A justification was given for using the no intervention option as the comparator. It represented current practice in the Netherlands. You should decide if the comparator used represents current practice in your own settings.
Validity of estimate of measure of effectiveness
Many of the model parameters (e.g. incidence, prevalence, and relative risks of mortality for patients with diabetes or high BMI) were already included in the CDM model used by the authors. However, the authors undertook a review of the literature in order to include the effects of the two interventions on BMI and physical activity. The authors reported that the international literature was searched for studies that were representative of the interventions under study. The potential intervention effects were then presented as a range, reflecting the potential impact of the two interventions, and the results for minimum and maximum effects were reported. It was unclear how exhaustive or systematic the review of the literature was.
Validity of estimate of measure of benefit
The estimation of health benefits (i.e. QALYs) was derived using a Markov model, which was appropriate for the study. However, it was unclear how the utility values were derived or how the QALYs were constructed as, in the full explanation of the CDM model, the authors reported how DALYs were calculated rather than QALYs.
Validity of estimate of costs
The analysis of the costs was performed from the perspective of the national health care system paying for the interventions. All the relevant categories of costs, and all relevant costs within these categories, appear to have been included in the analysis. The costs were derived from a national cost of illness study for lifetime medical costs, whereas the costs of the interventions were derived from data from two Dutch projects. Since the costs could be incurred over the lifetime of the patient, discounting was relevant and was appropriately performed. Only the intervention costs were varied in the authors' limited sensitivity analysis. The price year was reported, which will aid any future inflation exercises.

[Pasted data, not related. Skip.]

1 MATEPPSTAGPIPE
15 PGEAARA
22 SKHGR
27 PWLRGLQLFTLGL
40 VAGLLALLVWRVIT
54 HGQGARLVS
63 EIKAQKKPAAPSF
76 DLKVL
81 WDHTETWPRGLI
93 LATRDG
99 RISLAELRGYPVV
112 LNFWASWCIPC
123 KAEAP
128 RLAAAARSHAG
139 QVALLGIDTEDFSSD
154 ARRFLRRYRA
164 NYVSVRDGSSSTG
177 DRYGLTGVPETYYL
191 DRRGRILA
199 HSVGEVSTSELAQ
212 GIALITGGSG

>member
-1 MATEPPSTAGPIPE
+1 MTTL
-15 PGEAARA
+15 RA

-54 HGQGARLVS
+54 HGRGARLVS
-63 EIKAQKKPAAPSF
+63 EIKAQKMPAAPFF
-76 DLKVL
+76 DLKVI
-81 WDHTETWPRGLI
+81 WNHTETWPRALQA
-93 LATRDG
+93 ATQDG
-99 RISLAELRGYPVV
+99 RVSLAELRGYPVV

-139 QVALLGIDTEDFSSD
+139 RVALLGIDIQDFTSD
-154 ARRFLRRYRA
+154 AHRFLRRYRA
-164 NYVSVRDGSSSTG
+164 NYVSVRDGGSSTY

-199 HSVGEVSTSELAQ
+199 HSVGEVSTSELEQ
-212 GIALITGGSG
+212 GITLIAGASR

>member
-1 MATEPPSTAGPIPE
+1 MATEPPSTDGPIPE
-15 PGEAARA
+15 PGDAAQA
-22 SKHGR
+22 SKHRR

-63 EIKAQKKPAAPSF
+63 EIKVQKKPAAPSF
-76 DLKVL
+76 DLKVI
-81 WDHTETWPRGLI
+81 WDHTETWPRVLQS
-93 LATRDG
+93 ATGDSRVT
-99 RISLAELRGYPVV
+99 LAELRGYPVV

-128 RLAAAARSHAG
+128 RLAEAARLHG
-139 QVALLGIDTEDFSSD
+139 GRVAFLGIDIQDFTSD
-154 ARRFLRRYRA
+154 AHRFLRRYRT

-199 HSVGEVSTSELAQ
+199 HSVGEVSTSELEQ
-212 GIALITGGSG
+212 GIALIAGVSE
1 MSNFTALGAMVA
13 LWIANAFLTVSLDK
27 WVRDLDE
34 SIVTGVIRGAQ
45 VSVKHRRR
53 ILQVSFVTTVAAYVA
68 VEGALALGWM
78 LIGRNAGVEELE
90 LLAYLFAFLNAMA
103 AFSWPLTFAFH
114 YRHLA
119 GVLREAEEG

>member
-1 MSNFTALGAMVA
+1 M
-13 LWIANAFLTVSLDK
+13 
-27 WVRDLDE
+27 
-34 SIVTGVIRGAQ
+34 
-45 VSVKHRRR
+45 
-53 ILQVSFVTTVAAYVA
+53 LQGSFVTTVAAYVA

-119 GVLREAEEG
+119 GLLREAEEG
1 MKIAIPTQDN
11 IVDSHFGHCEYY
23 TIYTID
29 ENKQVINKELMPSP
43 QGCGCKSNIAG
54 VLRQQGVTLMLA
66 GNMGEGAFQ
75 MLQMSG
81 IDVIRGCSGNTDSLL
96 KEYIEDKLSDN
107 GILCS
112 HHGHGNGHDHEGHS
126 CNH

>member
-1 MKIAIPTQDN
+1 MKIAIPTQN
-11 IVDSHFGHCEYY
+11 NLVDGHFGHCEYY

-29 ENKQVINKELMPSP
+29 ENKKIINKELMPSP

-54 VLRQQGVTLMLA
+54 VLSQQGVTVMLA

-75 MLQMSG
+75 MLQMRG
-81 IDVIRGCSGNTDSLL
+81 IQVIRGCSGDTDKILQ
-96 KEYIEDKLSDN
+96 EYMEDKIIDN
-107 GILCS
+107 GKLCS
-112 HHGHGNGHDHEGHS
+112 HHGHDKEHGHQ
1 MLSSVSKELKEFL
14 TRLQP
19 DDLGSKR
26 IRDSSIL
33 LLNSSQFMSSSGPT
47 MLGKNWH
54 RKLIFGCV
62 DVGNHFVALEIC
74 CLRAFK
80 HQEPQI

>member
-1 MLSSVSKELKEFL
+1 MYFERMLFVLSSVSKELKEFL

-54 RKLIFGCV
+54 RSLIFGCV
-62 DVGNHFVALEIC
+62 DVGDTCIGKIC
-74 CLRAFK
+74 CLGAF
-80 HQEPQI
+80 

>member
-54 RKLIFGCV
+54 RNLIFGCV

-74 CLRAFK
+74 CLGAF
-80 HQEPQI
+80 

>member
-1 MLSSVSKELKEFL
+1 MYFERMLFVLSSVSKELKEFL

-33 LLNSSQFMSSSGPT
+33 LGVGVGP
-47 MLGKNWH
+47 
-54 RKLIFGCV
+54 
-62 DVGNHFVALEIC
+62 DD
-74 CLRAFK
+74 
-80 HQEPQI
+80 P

The authors reported that literature on the cost-effectiveness of interventions aimed at the primary prevention of diabetes was scarce. In addition, they highlighted that it was difficult to generalise the results between countries because of variations in health care costs, diabetes prevalence and risk factor distributions. The authors do not appear to have reported their results selectively and their conclusions reflected the scope of the analysis. The authors did not report any further limitations to their study.
Implications of the study
The authors would appear to recommend that both the community-based programme and the intensive lifestyle intervention aimed at high risk patients should be implemented, as they were shown to be a cost-effective way to curb the growing burden of disease. However, the study limitations should be considered before following any recommendations.
Jacobs-van der Bruggen M A, Bos G, Bemelmans W J, Hoogenveen R T, Vijgen S M, Baan C A. Lifestyle interventions are cost-effective in people with different levels of diabetes risk: results from a modeling study. Diabetes Care 2007; 30(1): 128-134
Other publications of related interest
Because readers are likely to encounter and assess individual publications, NHS EED abstracts reflect the original publication as it is written, as a stand-alone paper. Where NHS EED abstractors are able to identify positively that a publication is significantly linked to or informed by other publications, these will be referenced in the text of the abstract and their bibliographic details recorded here for information.
Hoogenveen RT, Feenstra TL, van Baal PH, et al. A conceptual framework for budget allocation in the RIVM Chronic Disease Model - A case study of diabetes mellitus. Bilhoven: National Institute for Public Health and the Environment; 2005.
Vijgen SM, Hoogendoorm, Baan CA, et al. Cost effectiveness of preventive interventions in type 2 diabetes mellitus: a systematic literature review. Pharmacoeconomics 2006;24:425-41.
Segal L, Dalton AC, Richardson J. Cost-effectiveness of the primary prevention of non-insulin dependent diabetes mellitus. Health Promot Int 1998;13:197-209.
Subject indexing assigned by NLM
Body Mass Index; Diabetes Mellitus /epidemiology /prevention & Diabetes Mellitus, Type 2 /epidemiology /prevention & Exercise; Humans; Life Style; Models, Statistical; National Institutes of Health (U.S.); Patient Education as Topic; Physical Fitness; Risk Factors; United States /epidemiology; control; control
Date bibliographic record published
Date abstract record published